went on with lernu.net which was great at that time (8 years ago) and should be even
better now as they surely added some other cool stuff, be it courses, exercises,
forums, chat…

The "course in 10 lessons" recommends no more than 1 lesson a day (yet you should wait
for correction before sending your next one), no fewer than 1 a week. "Gerda malaperis"
is an excellent booster to go on with. (Available on both esperanto-jeunes and lernu.)
At the end (or even sooner) of it you can already read whatever you want (you just have
to patiently disassemble some words in pieces to understand them, you'll get used quite
quickly) and chat with people from everywhere.
Still, give lernu a try as it makes you write a bit more, which is important to get
confident and get some feedback from helpers *not* from your country. You'll randomly
learn expressions/structures/things you can't translate as you'd like from french as
you share your tries with the helpers and write more freely about yourself or anything
*you* like instead of "Brian is in the kitchen" ;)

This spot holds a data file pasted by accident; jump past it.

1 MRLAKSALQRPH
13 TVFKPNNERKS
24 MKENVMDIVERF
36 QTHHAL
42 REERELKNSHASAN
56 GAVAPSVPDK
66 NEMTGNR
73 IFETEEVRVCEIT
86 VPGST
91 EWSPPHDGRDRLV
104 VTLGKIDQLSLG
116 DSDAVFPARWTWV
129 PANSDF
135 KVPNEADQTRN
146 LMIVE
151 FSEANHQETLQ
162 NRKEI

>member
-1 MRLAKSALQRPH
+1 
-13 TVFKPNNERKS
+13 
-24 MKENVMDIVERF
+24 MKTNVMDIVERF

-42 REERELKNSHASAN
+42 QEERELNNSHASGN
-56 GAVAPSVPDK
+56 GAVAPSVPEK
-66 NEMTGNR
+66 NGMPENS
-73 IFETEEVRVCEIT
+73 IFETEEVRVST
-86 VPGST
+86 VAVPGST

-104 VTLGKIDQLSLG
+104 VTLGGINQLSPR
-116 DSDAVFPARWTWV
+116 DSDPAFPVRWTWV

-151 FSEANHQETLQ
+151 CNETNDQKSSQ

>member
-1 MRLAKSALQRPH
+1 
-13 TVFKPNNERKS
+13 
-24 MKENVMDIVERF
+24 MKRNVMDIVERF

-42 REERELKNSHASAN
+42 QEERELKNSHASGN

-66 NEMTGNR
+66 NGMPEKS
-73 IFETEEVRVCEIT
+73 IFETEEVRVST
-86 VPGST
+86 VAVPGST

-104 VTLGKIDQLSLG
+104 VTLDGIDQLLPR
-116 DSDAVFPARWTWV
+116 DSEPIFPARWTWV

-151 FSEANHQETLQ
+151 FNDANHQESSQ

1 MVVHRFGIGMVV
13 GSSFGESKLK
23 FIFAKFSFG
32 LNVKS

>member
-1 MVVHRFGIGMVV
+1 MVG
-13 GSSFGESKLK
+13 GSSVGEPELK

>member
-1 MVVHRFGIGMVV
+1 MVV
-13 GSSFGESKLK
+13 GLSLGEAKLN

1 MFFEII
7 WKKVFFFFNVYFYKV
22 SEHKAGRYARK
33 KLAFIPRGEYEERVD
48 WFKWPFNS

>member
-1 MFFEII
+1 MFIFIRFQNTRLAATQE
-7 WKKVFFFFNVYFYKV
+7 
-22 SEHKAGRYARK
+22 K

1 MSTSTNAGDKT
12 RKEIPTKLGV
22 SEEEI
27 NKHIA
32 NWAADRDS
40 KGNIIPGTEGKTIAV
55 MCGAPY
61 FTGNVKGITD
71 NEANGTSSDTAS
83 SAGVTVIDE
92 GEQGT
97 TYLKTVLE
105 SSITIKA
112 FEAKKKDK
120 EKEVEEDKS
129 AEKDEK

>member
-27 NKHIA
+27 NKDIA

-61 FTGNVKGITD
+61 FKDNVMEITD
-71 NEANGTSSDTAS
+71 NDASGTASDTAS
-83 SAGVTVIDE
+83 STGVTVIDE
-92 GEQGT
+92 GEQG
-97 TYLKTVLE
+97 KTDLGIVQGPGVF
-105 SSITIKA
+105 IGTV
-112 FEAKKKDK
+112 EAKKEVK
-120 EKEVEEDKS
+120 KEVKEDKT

Just be warned… form the lesson 1 I started "just to see what it's like", I got
addicted. I hope you'll get as much pleasure I got learning (and using) it. Have fun!
:)
4 persons have voted this message useful





jeff_lindqvist
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4250 posts - 5710 votes 
Speaks: Swedish*, English
Studies: German, Spanish, Russian, Dutch, Mandarin, Esperanto, Irish, French
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 Message 5 of 55
23 February 2012 at 11:43am | IP Logged 
It's definitely doable in under 100 hours. I had a 20 minute long telephone conversation after ~30 hours of Esperanto studies.